5. What do you eat while doing SEO work?
6. Hypothetically, if you were hiring a company to help you with SEO what would you look for?
There are a whole bunch of things to watch out for [check this for the full list http://www.beaufortweb.co.uk/article-3.htm] but in short an SEO should not try to "cheat" the search engines. For example they should not create deceptive or misleading content and they should not create hidden links. Both of these were once effective but now may well get a site blacklisted.
7. By how much should a SEO be able to improve your rankings?
It depends how competitive the chosen keywords are. In some cases it may be more cost-effective to spend money on sponsored links (like Google AdWords).
8. How do you discover what SEO techniques work? Is it trial and error?
There are some good forums (especially http://searchenginewatch.com/webmasters/) and some good books. Also, we have learned through experimentation.
My conclusion: ride to victory with the good guys
There has always been a crooked side and a honest side to SEO. The crooked side - trying to manipulate search engines with fakery - does not really work anymore. The virtuous side is winning hands down. This is great news for everyone except the SEO Cowboys.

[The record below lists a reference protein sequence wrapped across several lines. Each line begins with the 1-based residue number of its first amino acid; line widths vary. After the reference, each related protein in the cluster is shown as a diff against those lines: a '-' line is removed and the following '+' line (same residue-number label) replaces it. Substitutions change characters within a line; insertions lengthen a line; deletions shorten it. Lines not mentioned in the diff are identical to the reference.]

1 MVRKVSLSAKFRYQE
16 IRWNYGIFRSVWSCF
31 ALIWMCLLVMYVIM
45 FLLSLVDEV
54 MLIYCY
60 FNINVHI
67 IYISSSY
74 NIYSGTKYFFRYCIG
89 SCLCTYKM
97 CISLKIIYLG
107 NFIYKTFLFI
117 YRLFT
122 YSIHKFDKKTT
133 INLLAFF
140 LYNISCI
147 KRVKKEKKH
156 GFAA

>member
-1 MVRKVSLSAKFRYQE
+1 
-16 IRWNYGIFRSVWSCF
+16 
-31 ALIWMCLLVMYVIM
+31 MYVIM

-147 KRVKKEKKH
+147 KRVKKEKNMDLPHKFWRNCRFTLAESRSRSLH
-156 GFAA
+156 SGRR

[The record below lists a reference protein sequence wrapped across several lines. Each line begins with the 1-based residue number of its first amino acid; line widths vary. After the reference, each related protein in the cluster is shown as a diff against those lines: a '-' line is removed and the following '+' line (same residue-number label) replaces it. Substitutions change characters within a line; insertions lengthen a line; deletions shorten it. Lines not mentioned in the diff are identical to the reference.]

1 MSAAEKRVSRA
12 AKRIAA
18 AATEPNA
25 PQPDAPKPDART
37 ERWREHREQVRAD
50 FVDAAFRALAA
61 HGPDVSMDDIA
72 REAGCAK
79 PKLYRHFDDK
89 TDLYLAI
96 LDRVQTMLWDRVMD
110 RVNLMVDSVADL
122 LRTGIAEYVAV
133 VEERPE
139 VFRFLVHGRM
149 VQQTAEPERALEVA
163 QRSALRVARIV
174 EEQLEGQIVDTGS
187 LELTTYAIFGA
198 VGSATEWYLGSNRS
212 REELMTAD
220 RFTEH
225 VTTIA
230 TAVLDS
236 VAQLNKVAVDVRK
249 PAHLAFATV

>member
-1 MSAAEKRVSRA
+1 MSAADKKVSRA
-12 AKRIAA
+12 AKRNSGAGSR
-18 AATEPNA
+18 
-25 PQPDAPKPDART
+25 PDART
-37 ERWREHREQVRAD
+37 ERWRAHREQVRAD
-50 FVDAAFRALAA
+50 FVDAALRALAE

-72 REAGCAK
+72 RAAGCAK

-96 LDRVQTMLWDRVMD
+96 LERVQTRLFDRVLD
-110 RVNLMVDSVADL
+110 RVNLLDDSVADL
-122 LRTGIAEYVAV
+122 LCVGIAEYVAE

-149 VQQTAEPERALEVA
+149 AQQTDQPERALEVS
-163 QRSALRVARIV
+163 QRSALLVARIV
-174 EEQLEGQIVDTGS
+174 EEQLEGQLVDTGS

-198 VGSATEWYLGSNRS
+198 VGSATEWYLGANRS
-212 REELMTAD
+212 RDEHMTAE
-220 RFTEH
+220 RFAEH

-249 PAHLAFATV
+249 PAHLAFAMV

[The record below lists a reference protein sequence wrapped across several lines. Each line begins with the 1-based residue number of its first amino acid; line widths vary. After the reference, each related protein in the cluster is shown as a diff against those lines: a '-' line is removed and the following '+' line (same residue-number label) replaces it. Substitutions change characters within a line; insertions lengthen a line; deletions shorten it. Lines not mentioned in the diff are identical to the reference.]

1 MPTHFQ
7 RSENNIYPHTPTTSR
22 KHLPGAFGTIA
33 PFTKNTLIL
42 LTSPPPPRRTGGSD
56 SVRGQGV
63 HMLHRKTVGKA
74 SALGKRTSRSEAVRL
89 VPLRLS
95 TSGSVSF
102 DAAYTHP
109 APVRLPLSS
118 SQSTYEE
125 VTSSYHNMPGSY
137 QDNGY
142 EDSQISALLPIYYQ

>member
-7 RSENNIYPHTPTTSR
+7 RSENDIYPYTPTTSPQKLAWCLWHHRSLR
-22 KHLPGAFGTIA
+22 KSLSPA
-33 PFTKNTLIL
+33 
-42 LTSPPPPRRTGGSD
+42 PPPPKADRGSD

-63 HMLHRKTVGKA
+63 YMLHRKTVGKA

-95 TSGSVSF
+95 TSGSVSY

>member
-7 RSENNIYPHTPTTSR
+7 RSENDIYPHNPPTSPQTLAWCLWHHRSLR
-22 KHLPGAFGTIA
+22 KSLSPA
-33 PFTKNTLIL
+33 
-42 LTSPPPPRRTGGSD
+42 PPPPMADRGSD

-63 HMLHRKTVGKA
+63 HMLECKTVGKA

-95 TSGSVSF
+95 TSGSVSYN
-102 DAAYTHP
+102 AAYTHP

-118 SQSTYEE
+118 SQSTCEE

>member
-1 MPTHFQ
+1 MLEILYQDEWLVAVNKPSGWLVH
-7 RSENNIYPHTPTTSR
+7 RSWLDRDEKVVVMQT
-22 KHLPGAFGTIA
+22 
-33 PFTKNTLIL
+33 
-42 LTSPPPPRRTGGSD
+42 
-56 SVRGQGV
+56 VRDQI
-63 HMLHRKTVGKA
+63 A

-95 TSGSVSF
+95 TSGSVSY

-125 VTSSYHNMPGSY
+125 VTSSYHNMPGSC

Honest activities include making your site clear for search engines and trying to persuade authoritative sites in your field to link to you (this is what worked for our clients mentioned at the start). However, paramount - as search engines get cannier - is to make your site worth visiting. Now, apologies for the extraordinarily blatant plug, but who better to help you with this than Mint Digital?
We are looking for a hugely passionate web designer with 1-3 years experience. Must be inventive, humorous and mad keen on using the web to communicate. Will be expected to do all sorts of jobs brilliantly. Experience with Photoshop and HTML essential. PHP, MySQL, Wordpress or similar would be a plus.
Great creative environment. We always stop for lunch.
Salary: £20-27k depending on experience.